What is rentvesting and is it better than buying a home?

Information verified correct on December 10th, 2016

What is rentvesting and is it better than buying a home

Is it cheaper to rent or buy a home in Sydney? We crunched the numbers to find out.

To rent or to buy? That is the question facing many Sydneysiders grappling with the housing affordability crisis. As property prices continue to rise, it’s becoming increasingly difficult for first home buyers to break into the market, prompting some to consider whether renting a home may work out to be more affordable than buying a property.

A recent Reserve Bank of Australia discussion paper revealed that there’s been very little difference in the long-term economic fortunes of buyers and renters since 1955. The paper found that despite rising rents and regular reports of property booms and bubbles, renters and buyers ended up in a similar financial position. So if you decide to ‘rentvest’ - rent somewhere to live and buy an investment property - you may come out in a better financial position than if you buy your own home straight away.

But does this mean it’s a better financial decision to buy or rent a property in Sydney? Let’s do the sums to settle the argument once and for all.

What is rentvesting?

Owning a home was once a cornerstone of the Great Australian Dream. But thanks to skyrocketing Sydney property prices, the dream is starting to take a different shape for some Sydney residents. With the median house price hovering around the $1 million mark, breaking into the property market is extremely difficult for many first-time buyers.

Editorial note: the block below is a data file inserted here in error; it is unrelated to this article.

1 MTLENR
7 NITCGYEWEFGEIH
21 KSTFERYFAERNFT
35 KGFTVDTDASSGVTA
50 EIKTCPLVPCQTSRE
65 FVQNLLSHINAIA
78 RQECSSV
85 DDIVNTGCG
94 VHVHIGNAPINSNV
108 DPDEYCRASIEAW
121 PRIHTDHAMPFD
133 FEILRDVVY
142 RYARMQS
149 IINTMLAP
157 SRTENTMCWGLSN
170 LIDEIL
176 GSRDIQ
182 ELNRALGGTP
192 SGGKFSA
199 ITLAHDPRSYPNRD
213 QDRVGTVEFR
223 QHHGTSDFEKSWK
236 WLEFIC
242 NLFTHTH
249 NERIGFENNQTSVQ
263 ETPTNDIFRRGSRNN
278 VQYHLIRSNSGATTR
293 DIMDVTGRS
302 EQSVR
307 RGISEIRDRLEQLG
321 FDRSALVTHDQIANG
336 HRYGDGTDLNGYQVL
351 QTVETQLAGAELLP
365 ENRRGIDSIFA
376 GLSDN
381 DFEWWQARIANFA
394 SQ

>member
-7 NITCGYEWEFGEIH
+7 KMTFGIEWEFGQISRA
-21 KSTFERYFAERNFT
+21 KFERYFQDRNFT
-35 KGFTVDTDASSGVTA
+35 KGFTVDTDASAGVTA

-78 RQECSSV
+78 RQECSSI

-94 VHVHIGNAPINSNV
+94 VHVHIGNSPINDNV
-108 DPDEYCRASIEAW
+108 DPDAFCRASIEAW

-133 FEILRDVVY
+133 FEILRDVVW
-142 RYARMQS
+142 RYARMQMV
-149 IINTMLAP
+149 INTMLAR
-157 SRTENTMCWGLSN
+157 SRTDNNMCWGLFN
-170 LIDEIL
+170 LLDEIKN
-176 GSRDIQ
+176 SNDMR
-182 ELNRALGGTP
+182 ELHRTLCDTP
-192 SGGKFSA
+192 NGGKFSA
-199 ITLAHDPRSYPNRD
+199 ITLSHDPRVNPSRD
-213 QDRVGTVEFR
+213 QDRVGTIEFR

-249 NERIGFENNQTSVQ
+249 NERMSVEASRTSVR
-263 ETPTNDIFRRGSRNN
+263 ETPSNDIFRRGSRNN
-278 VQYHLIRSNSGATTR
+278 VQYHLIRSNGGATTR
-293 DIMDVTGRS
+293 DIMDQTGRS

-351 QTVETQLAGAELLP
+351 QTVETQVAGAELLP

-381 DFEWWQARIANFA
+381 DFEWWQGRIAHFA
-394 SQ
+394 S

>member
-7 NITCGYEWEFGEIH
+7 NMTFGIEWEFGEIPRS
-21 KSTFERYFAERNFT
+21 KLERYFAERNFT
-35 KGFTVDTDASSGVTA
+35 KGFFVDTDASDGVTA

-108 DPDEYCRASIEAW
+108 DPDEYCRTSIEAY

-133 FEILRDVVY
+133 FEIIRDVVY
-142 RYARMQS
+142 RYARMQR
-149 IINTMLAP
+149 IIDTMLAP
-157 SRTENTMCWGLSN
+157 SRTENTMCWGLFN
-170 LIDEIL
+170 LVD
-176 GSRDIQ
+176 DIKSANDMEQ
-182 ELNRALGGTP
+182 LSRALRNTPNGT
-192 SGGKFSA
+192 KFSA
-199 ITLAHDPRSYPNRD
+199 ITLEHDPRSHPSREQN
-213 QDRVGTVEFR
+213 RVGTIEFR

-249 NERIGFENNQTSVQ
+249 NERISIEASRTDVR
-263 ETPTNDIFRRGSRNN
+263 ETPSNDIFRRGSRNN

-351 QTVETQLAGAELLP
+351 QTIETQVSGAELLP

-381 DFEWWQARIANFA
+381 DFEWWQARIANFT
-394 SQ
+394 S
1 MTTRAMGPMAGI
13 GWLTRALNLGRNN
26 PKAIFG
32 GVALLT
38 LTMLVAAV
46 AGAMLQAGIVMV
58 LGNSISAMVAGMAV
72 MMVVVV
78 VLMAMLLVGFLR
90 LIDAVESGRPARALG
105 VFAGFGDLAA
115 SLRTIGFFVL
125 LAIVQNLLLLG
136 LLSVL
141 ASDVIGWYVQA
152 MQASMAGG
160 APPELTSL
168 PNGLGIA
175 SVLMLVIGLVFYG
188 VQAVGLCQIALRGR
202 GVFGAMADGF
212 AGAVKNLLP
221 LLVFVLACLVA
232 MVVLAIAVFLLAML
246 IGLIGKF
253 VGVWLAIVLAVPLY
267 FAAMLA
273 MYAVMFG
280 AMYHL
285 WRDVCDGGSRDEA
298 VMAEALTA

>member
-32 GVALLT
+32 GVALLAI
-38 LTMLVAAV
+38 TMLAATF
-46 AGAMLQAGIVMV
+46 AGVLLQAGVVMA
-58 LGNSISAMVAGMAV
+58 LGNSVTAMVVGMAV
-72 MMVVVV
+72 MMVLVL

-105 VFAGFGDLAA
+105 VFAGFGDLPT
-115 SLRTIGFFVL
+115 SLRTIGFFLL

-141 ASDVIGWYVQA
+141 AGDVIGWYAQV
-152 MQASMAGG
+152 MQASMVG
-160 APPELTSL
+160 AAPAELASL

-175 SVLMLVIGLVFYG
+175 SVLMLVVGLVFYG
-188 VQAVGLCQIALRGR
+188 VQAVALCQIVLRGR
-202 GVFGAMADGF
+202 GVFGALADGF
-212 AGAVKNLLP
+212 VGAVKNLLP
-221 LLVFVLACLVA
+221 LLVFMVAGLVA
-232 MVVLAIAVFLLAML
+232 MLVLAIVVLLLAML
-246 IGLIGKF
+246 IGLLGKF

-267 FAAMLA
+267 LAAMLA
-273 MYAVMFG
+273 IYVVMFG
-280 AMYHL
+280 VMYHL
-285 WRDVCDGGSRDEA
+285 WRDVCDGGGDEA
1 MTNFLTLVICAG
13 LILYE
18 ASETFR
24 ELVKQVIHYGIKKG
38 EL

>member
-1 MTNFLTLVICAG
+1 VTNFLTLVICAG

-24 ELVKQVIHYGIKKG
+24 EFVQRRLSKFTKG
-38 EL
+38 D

This has led to the rise of rentvesting: instead of buying the property they want, people rent a home and then invest their leftover money elsewhere.  For example, say you want to buy a four-bedroom home in Sydney’s inner west, but the sale prices in the area mean these homes are out of your reach.The rentvesting solution to the problem would be to rent the ideal four-bedroom house where you want to live, and then buy a property in a suburb where prices are more affordable.

The property you buy can then be rented out to help cover your own rental payments and later sold for a capital gain. This strategy lets you have the lifestyle you want now, while at the same time building a property portfolio for the future.

As another example, let’s assume that buying your dream home leads to mortgage repayments of $4,000 a month. But if you rent a home in the same area, rental payments could be $2,200 a month, leaving you with $1,800 per month to invest.

Although the traditional belief that “rent money is dead money” is a sticking point for some people, rentvesting allows you to use renting as part of an effective overall investment strategy.

Sydney property market - rentvesting

Pros and cons of rentvesting

Pros

  • Enter the property market sooner. Rentvesting allows you to break into the property market sooner with a smaller deposit, as opposed to waiting several years until you are able to afford your dream home.
  • Live the lifestyle you want. If rental prices allow, you can live in your dream home now and not have to compromise on location or features, and you don’t have to worry about taking on the long-term commitment of a big mortgage.
  • Build wealth. Rentvesting allows you to start building your investment property portfolio, which can be used to generate wealth for you and your family in the future.